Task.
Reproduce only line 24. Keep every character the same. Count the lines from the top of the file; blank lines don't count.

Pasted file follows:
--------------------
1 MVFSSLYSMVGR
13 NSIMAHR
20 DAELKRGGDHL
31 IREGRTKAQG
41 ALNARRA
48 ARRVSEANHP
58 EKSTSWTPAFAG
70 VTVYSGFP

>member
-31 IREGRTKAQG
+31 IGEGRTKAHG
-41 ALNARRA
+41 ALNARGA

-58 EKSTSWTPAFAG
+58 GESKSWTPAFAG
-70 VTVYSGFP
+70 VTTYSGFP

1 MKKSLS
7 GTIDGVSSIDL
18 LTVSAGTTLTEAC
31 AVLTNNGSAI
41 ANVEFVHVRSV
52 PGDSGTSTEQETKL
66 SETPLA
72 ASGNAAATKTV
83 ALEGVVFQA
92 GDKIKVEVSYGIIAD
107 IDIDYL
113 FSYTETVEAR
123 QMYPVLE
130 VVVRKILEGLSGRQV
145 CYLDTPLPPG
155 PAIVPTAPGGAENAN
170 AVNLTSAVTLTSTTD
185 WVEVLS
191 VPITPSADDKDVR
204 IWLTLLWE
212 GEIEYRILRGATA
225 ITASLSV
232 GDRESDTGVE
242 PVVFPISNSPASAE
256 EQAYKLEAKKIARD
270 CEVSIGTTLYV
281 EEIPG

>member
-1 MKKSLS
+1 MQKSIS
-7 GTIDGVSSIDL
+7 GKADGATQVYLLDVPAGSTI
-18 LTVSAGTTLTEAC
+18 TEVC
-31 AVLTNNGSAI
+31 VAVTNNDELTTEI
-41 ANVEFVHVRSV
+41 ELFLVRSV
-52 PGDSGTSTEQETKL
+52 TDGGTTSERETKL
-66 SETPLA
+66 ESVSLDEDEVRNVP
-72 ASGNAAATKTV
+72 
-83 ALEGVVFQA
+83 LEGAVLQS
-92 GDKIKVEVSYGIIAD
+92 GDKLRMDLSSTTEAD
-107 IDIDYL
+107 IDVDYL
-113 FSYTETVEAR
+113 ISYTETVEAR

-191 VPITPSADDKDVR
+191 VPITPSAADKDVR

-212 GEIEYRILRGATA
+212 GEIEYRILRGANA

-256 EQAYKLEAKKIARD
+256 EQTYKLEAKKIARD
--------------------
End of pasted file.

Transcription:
66 SETPLA